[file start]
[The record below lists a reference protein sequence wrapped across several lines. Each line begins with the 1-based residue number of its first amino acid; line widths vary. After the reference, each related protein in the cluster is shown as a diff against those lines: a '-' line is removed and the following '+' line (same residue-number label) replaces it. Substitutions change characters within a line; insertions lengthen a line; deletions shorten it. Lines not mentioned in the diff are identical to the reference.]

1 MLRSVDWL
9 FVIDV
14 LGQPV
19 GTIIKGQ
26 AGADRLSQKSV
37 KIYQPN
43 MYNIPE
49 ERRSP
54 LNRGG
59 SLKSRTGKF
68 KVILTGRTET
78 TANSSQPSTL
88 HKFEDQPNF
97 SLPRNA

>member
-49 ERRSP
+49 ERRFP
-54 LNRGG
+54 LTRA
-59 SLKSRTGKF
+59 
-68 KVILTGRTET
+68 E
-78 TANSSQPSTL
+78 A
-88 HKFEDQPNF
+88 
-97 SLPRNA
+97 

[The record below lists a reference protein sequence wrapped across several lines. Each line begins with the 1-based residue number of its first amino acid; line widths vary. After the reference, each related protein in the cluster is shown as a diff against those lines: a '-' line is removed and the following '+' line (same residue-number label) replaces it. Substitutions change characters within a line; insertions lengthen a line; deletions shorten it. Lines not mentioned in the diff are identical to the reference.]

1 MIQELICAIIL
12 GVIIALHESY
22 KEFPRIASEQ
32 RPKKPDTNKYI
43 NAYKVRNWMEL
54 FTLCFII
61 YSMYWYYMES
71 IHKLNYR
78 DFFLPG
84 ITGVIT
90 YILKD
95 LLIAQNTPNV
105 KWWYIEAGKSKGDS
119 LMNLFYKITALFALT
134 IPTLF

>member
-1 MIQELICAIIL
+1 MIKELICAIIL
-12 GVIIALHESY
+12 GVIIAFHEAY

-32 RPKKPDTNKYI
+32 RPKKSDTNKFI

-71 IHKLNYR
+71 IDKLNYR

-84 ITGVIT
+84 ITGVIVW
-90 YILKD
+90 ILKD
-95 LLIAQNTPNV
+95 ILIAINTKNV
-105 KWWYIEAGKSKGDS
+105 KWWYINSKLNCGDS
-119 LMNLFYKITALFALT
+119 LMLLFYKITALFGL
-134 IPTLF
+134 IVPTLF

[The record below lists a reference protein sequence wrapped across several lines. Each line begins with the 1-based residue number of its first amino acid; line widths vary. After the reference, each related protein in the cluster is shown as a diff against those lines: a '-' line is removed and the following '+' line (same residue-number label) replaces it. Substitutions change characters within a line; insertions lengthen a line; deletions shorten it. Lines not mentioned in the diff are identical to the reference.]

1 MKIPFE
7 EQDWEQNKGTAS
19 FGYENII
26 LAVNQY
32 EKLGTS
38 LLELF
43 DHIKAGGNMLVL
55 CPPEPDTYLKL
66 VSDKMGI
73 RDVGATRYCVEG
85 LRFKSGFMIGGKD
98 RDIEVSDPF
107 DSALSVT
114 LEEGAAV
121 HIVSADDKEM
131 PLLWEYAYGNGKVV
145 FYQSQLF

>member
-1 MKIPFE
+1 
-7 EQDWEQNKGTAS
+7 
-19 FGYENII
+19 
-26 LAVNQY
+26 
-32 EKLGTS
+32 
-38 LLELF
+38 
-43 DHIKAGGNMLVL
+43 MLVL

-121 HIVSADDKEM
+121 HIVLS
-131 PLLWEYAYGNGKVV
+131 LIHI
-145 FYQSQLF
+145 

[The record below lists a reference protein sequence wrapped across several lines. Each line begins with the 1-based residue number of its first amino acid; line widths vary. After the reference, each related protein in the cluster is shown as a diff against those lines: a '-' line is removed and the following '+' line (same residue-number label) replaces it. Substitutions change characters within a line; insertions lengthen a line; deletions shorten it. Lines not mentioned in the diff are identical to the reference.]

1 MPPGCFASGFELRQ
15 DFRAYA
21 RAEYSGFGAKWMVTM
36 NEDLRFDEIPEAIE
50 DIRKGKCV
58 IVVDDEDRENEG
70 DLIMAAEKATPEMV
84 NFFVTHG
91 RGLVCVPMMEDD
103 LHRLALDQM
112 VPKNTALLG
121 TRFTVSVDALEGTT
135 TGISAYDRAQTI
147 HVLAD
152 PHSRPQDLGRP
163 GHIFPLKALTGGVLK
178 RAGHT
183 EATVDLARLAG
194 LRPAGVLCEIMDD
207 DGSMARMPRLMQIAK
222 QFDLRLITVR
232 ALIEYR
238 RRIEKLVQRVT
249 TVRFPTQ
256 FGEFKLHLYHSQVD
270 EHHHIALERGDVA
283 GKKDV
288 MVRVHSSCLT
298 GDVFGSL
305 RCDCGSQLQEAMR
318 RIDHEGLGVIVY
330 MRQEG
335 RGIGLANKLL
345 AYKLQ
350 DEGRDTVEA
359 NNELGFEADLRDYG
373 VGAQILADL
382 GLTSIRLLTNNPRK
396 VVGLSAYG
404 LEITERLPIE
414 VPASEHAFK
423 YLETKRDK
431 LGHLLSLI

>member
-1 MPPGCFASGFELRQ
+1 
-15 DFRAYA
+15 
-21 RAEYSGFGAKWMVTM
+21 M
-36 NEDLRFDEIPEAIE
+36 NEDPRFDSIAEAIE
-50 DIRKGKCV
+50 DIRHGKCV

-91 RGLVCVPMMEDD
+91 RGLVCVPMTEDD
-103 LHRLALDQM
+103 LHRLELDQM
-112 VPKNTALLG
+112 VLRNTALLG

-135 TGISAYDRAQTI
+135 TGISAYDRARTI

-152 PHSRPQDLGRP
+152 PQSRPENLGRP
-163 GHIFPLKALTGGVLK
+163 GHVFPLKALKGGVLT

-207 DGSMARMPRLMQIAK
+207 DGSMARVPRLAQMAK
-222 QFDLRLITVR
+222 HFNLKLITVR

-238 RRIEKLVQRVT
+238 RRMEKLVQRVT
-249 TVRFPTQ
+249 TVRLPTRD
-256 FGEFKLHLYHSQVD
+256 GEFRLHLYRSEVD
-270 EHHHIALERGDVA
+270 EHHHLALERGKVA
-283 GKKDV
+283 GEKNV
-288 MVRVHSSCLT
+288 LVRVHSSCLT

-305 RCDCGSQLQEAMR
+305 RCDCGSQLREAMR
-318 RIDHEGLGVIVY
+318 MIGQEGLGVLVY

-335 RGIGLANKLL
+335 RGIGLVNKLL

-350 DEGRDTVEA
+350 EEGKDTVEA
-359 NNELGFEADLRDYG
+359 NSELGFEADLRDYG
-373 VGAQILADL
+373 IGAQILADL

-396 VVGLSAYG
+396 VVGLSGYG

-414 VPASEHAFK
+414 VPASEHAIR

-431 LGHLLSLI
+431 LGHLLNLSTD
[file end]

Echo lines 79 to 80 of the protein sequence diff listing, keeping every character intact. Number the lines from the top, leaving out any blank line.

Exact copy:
85 LRFKSGFMIGGKD
98 RDIEVSDPF